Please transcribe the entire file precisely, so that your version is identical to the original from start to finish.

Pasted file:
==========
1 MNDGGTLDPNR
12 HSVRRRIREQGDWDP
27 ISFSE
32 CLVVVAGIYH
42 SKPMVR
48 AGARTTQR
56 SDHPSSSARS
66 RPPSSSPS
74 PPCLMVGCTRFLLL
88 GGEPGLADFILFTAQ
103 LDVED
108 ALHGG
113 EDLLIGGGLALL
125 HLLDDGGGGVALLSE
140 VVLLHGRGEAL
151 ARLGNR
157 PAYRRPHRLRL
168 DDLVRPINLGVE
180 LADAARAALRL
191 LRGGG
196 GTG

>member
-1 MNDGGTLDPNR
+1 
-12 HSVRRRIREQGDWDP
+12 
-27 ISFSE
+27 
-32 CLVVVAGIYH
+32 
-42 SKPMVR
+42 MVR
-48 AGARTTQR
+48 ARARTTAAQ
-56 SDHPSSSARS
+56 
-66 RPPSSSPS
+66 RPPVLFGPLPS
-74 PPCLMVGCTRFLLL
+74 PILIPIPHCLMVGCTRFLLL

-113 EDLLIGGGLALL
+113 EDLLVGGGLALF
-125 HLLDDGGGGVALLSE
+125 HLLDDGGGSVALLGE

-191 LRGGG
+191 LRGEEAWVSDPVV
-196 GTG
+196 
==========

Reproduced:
1 MNDGGTLDPNR
12 HSVRRRIREQGDWDP
27 ISFSE
32 CLVVVAGIYH
42 SKPMVR
48 AGARTTQR
56 SDHPSSSARS
66 RPPSSSPS
74 PPCLMVGCTRFLLL
88 GGEPGLADFILFTAQ
103 LDVED
108 ALHGG
113 EDLLIGGGLALL
125 HLLDDGGGGVALLSE
140 VVLLHGRGEAL
151 ARLGNR
157 PAYRRPHRLRL
168 DDLVRPINLGVE
180 LADAARAALRL
191 LRGGG
196 GTG

>member
-1 MNDGGTLDPNR
+1 
-12 HSVRRRIREQGDWDP
+12 
-27 ISFSE
+27 
-32 CLVVVAGIYH
+32 
-42 SKPMVR
+42 MVR
-48 AGARTTQR
+48 ARARTTAAQ
-56 SDHPSSSARS
+56 
-66 RPPSSSPS
+66 RPPVLFGPLPS
-74 PPCLMVGCTRFLLL
+74 PILIPIPHCLMVGCTRFLLL

-113 EDLLIGGGLALL
+113 EDLLVGGGLALF
-125 HLLDDGGGGVALLSE
+125 HLLDDGGGSVALLGE

-191 LRGGG
+191 LRGEEAWVSDPVV
-196 GTG
+196 